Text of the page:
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Views from the Center


Today we publish the 17th edition of the Commitment to Development Index (CDI). The CDI measures the policy effort of countries—relative to their size to enable comparisons—in how they support development in other countries. It emphasises the importance of policies “beyond aid” in seven areas: development finance, investment, migration, trade, environment, security, and technology.

This blog explains what’s new in the CDI and highlights four findings. The full rankings and scores are available here, along with a brief summarizing the results. In two accompanying blog posts, we look at what the 2020 CDI tells us about how countries are performing in global health and what the CDI reveals about China’s development commitment.

An image of the main components of the commitment to development index<br />

What and whose policies matter to development?

For the first time, and following an extensive review, the CDI includes results for all G20 countries and other major economies. Adding a further 13 countries, we have extended the CDI’s coverage to a total of 40 countries. Altogether, these countries' policies have a major bearing on development progress and our progress towards reaching the Sustainable Development Goals. Because several of the countries have a much lower income than others, we have also developed “income-adjusted” results, to demonstrate that we would expect to see more support for development from the wealthier countries.

In a blog post earlier this year, we outlined several new measures in the CDI, and we’ve added indictors on gender, global health, conflict potential of arms, research collaboration, and technology in trade—as well as a more comprehensive approach on climate. We have used universal data sources wherever possible, but there are some data gaps, and we note below where these are material for country scores.

So, what did we learn from the CDI 2020?

1. Sweden and Europe are the global leaders on development

Sweden leads the way on its commitment to development. It scores well across six out of seven components we assess and ranks first on migration thanks to its high migrant inflows, the large number of refugees it hosts, and its excellent domestic migrant integration policies. Sweden also comes third on development finance and in the top 10 on trade, investment, environment, and security. Still, it has room for improvement on technology, where it ranks 21st, with a lower than average level of foreign students and low scores on research collaboration.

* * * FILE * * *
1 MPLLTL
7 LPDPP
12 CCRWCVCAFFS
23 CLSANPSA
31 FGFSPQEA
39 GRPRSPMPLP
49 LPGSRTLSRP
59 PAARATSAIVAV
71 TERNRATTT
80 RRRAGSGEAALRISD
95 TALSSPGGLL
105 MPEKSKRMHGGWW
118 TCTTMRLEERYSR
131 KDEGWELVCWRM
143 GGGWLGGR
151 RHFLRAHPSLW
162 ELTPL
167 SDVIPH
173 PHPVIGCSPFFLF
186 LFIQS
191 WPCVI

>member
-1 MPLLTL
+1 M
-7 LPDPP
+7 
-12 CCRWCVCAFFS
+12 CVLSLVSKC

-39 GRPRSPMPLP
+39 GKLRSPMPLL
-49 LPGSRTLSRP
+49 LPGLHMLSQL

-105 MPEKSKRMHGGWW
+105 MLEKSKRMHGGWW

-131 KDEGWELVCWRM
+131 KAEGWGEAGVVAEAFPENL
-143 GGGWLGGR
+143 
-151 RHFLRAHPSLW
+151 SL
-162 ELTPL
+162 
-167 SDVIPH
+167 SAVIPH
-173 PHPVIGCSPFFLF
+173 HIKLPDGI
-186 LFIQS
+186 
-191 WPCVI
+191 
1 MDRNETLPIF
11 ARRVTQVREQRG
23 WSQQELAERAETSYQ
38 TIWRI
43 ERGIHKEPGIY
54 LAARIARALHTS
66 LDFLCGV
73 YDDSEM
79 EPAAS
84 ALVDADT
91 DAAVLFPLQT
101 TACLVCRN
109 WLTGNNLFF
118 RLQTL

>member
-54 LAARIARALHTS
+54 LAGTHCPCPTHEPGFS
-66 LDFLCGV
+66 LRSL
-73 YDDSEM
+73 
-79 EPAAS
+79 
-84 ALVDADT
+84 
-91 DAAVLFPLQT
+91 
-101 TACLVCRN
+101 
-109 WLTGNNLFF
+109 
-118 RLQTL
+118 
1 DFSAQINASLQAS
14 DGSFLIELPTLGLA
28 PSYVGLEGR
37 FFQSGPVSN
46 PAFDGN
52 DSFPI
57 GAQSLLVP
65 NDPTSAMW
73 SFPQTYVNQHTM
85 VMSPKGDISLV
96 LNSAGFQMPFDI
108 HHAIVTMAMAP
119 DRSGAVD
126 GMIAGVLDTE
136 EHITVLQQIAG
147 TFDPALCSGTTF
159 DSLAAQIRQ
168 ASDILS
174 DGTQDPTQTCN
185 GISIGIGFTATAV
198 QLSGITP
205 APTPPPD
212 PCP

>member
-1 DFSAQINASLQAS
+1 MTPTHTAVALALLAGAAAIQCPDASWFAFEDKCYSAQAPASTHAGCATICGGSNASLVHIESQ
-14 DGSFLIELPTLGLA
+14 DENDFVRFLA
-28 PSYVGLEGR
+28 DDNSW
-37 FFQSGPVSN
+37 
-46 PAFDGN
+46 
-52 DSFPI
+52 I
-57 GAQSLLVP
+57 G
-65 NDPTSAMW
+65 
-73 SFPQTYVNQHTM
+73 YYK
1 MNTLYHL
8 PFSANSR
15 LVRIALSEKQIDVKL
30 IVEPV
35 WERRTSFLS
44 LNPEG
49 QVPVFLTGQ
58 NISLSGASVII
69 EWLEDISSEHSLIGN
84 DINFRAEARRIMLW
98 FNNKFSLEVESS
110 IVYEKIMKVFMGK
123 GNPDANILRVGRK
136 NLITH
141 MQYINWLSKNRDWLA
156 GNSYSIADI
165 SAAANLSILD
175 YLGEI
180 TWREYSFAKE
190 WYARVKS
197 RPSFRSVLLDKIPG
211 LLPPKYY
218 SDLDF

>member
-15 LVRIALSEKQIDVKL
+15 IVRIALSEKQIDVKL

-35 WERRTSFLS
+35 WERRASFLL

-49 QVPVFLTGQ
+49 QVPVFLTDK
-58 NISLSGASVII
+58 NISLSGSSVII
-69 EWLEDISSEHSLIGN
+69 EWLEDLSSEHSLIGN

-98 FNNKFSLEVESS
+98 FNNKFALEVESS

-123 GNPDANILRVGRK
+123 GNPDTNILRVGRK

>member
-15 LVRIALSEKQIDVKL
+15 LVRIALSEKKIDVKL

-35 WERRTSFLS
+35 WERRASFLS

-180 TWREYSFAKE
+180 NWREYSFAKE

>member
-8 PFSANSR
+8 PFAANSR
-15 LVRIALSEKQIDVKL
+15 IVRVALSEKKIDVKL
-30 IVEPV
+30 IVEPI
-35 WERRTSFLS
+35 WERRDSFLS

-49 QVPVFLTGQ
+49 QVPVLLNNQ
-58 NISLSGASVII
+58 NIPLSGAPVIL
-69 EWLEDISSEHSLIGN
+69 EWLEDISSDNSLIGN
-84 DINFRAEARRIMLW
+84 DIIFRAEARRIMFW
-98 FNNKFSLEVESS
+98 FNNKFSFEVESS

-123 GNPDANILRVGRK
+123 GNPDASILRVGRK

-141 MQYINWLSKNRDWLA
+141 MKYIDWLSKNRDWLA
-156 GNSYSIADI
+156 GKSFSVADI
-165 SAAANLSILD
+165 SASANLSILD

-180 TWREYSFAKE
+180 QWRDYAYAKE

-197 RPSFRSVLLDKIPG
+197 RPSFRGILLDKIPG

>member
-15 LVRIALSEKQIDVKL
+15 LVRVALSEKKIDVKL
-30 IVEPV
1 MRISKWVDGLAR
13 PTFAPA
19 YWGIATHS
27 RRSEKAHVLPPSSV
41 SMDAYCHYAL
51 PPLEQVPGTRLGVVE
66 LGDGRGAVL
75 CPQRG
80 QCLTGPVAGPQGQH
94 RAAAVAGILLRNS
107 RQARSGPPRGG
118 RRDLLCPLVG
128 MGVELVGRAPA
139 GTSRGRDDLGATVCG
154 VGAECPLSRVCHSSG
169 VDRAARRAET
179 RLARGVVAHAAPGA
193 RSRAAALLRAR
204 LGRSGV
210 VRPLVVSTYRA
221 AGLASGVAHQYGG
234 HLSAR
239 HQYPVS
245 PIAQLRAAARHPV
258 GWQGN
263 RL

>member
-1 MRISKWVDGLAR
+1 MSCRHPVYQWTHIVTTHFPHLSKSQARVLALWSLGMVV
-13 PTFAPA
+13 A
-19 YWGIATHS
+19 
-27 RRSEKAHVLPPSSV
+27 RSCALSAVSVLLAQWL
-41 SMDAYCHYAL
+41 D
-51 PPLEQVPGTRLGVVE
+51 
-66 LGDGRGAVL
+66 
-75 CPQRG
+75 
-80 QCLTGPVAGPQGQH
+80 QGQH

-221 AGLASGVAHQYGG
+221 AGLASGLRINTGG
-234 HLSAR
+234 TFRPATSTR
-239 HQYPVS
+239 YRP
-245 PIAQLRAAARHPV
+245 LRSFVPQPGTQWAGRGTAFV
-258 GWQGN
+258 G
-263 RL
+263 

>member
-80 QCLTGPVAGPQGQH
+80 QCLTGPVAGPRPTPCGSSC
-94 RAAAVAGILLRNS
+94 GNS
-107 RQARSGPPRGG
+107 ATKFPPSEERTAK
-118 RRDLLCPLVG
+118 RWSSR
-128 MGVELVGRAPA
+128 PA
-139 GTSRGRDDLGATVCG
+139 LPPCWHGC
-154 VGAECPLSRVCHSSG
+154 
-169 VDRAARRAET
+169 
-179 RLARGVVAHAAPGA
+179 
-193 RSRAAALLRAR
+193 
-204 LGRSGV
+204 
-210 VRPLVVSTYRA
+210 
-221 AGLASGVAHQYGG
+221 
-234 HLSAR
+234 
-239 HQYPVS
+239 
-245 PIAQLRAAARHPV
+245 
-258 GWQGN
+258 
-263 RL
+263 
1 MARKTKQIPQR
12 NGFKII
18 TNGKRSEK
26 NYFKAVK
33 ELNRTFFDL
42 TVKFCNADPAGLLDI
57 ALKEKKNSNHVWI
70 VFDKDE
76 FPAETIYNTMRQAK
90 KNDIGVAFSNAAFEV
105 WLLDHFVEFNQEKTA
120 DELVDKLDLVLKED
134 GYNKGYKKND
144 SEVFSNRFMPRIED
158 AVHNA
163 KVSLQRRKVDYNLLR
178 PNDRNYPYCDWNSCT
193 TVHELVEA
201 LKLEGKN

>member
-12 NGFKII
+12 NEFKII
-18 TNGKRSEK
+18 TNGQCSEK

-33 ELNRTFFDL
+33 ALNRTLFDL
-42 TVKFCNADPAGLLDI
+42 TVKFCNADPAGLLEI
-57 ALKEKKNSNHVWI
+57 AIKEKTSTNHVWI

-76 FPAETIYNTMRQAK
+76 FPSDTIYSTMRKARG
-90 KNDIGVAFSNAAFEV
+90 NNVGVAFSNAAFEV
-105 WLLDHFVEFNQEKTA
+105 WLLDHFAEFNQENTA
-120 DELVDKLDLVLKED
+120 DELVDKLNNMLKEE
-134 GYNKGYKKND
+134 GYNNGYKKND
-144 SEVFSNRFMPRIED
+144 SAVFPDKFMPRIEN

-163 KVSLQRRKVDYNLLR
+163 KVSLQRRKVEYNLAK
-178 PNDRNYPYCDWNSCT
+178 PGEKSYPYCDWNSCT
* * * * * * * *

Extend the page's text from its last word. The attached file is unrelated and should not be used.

European countries tend to do most for development relative to their size and take nine of the top ten positions. France comes second overall, ranking second on environment and third on investment but with mid-table scores on development finance and migration. Norway takes third place with strong scores on development finance, migration, and new gender indicators (see below) but room for improvement on trade and environment. The UK and Germany complete the top five. While the UK tops the security component, it has room for improvement on migration and technology, and while Germany is strong on investment, migration, and trade, it scores less well on environment, security, and technology.

The US ranks 18th on the CDI. While it is the world’s largest economy and absolute provider of development finance, its contribution relative to its size is much more limited. It scores well on security and trade but is 34th out of 40 on the environment. This is largely because its combined direct and imported emissions per head total 23.8 tonnes carbon equivalent per capita annually, significantly above the CDI average of 15.0 tonnes.

2. G20 “middle-income” leaders

Nine of the G20 countries in the 2020 CDI have income levels under $12,375, the threshold over which countries are classified as “high income.” (The average income of the other 31 countries we assess is over $40,000.) Within this “middle-income” group, South Africa ranks highest on its commitment to development, with a top-five score on technology. This includes a joint top score on avoiding intellectual property right restrictions in its trade agreements. It also comes top on research collaboration, and in the top five on foreign students. It has room for improvement on environment, producing high emissions from fossil fuels and subsidising their use.

Turkey has the next highest score in the middle-income group. Its major contribution to supporting refugees puts it second on the migration component; and, given the high share of GNI spent on development, it ranks fourth on development finance, but earns weaker scores in trade and investment.